Sóley: I think that Icelandic culture gave us many things. We grow up with large amounts of literature, theatre and vast landscapes from a young age. So perhaps for me, I draw poeticism and theatricality of music in this grand vastness. I feel that, that has always been an importance for me; Lets think of Kate Bush and Björk as my muses that uplifts this big feeling that “ reaches to - the- core- of- my- soul- vastness”; I wonder if these artists actually got it. Our landscapes, mountains covering huge empty areas, of moss, rocks, and little to no trees, reflected my music taste and my aesthetic was reflected in harsh soundscapes and rhythms, broken beats by intriguing artists; the likes of Superficíe, Elysia Crampton, Ship Sket. The imagination flows fruitfully as we see these vast empty landscapes from a young age. So perhaps I draw meaning from that and seek what I desire to fulfill the perfect musical utopia. In that sense for me beautiful harmonies (Think Mandy’s Love Theme by Jóhann Jóhannsson, and Nicholas Jaar’s Ema’s Soundtrack album), and dreadfully eargasmic beats and soundscapes that caters my curation as a DJ in the small scene of Reykjavík. It is all to lighten up and draw more colour of the vast landscape that is woven in my DNA, and perhaps for the others that feel the same thing.
Iðunn: Yeah, I think the unforgiving weather, harsh and vast nature, and long dark winters give us a high tolerance to melancholia. We like to brood, it feels comforting. I believe we have this in common with other nordic countries, maybe especially Finland. I think growing up with these kinds of stories develops an appreciation for the uncomfortable. That reminds me of a song that my grandmother used to sing, the poem is by Davíð Stefánsson and is written from the perspective of an older sibling encouraging their little sister to be quiet, to allow their mother to fall asleep in the dark because: “some people have sorrows, and some people have desires that only come true in the world of dreams.”.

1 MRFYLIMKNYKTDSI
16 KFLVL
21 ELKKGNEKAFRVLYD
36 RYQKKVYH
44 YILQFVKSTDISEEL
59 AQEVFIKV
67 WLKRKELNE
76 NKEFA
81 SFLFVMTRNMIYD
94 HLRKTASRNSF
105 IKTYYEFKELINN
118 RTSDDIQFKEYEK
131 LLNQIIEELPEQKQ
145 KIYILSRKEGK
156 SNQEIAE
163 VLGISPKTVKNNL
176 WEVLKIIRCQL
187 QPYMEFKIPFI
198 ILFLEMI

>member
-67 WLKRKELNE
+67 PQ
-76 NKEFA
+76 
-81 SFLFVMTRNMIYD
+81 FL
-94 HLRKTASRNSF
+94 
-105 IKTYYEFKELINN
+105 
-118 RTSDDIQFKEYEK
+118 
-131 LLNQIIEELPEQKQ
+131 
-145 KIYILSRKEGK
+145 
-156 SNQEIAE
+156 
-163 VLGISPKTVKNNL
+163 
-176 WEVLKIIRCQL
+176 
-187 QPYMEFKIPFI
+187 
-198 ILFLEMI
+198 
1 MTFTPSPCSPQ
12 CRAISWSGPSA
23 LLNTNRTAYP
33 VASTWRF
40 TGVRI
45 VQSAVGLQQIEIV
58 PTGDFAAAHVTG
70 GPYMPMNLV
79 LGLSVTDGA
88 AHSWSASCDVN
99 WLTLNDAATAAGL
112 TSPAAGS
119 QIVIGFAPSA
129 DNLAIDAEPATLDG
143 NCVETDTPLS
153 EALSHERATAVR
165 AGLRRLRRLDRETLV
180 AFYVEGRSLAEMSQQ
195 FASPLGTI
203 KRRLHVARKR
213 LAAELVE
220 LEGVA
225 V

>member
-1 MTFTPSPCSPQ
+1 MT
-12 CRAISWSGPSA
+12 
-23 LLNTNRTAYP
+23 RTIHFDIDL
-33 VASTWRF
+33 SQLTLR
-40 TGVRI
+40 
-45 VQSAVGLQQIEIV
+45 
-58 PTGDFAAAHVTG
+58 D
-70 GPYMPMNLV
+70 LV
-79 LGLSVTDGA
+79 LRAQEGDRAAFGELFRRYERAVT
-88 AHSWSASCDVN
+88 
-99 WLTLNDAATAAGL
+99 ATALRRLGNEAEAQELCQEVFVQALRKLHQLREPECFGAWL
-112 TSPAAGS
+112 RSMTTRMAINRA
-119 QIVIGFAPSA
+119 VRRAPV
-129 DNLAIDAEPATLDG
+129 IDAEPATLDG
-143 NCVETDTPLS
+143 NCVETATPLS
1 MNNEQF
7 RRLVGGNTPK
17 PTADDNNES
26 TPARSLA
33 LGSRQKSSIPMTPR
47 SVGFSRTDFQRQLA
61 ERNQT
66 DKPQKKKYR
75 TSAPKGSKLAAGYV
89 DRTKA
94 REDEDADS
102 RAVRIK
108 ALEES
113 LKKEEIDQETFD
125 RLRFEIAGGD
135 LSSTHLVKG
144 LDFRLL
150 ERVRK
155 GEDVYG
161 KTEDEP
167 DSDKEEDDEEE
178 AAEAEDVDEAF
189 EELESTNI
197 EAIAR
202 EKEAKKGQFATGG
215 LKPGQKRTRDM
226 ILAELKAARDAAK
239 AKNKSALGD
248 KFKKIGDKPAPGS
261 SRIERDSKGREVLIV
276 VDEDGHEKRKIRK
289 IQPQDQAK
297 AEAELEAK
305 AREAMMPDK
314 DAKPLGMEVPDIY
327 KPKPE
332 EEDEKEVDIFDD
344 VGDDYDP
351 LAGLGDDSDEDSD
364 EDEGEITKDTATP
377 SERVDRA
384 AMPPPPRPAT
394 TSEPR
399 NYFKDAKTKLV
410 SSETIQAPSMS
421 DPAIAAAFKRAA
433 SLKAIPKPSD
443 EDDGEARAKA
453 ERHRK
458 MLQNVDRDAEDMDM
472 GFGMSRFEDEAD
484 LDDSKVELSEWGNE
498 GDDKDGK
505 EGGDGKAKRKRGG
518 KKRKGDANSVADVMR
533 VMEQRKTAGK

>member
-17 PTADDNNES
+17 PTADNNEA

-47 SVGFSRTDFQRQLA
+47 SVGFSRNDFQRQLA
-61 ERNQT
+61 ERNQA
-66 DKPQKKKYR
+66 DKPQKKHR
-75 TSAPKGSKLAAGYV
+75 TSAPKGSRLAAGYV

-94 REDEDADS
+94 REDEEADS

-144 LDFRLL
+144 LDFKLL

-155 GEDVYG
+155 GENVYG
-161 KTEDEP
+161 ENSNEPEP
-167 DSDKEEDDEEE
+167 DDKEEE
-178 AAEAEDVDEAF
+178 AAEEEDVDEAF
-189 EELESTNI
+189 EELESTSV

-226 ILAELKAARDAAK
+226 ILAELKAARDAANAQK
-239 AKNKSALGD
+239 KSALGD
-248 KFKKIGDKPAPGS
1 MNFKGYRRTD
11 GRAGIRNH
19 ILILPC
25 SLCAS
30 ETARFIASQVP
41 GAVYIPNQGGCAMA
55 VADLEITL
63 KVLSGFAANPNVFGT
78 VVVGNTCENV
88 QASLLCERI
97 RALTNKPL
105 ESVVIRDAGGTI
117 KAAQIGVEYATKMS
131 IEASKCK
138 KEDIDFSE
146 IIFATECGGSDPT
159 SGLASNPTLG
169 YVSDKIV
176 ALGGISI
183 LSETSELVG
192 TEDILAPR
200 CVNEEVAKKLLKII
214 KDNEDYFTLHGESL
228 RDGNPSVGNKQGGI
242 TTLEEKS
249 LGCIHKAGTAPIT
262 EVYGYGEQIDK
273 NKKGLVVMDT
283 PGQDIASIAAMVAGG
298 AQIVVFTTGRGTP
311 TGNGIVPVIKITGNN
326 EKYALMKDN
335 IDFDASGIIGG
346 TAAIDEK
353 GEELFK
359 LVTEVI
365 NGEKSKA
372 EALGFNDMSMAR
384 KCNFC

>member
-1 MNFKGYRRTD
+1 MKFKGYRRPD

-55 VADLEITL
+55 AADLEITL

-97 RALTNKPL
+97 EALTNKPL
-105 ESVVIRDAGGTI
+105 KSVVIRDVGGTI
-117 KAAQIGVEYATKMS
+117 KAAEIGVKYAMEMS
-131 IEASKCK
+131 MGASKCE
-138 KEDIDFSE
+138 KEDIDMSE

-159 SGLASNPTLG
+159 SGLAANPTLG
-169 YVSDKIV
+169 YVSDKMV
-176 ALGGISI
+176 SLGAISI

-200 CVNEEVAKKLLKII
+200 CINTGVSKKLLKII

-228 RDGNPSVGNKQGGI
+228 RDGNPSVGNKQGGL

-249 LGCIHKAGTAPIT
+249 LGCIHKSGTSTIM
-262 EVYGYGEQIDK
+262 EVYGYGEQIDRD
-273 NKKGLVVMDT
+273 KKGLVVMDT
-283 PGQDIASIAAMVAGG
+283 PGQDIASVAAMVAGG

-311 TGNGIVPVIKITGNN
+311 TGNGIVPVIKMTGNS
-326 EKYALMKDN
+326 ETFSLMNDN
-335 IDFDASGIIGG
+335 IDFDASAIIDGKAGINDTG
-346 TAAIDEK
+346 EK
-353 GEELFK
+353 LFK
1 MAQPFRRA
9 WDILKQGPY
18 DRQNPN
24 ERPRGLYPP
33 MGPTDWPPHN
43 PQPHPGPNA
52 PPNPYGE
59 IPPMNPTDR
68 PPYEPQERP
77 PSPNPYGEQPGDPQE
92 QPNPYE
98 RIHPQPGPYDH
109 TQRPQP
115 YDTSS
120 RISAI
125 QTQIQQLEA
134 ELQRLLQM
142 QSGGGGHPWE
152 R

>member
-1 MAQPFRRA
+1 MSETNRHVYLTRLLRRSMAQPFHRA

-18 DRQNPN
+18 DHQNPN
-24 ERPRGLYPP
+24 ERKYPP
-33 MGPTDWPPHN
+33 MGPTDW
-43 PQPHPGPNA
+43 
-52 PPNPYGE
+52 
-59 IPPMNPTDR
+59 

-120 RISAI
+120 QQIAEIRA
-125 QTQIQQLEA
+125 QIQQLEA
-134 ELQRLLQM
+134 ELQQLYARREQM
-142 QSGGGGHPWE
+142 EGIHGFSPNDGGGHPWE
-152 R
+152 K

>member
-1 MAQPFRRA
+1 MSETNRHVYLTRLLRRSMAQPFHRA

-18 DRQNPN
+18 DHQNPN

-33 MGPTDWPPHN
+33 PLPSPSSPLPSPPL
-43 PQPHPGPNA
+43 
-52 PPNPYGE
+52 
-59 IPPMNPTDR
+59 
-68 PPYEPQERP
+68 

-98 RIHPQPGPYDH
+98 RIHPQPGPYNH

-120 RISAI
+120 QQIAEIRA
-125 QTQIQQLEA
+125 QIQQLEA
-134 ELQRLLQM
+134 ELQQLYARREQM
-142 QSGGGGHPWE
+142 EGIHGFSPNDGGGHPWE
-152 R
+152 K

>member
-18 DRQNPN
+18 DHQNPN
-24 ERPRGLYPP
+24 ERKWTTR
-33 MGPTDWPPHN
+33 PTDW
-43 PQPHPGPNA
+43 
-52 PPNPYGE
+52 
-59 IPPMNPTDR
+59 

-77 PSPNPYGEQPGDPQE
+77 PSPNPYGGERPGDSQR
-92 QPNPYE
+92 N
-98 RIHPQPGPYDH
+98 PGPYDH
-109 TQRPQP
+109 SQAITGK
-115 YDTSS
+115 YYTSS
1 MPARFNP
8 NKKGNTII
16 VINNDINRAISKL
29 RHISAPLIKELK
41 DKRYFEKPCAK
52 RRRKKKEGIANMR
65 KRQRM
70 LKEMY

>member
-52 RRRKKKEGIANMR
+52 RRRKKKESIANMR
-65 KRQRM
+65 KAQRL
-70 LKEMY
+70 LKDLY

Lounes, you perform under the name Vox supreme: how long have you been doing music? What kind of sound draws you in?
I do and I’d like to start by clarifying the name. Vox means voice in latin & supreme means the greatest/most powerful/highest, so it translates to the greatest/most powerful/highest voice which for me is what music/sound is. I’ve been involved in music since 2014. After an internship in 2013 I realised that studying (this was my 5th study) just was not the way to go for me. So I dropped out, bought my first decks (white CDJ350's hahah) and started practising. I needed to start doing something I loved instead of trying to do something I felt (socially) pressured to do. It was one of the best decisions I ever made! I have a strong preference for music/sound with lotsa basss and strange sounds and also for weird/trippy/otherworldly stuff and love when music/sound is able to transport me into other (imaginative) worlds.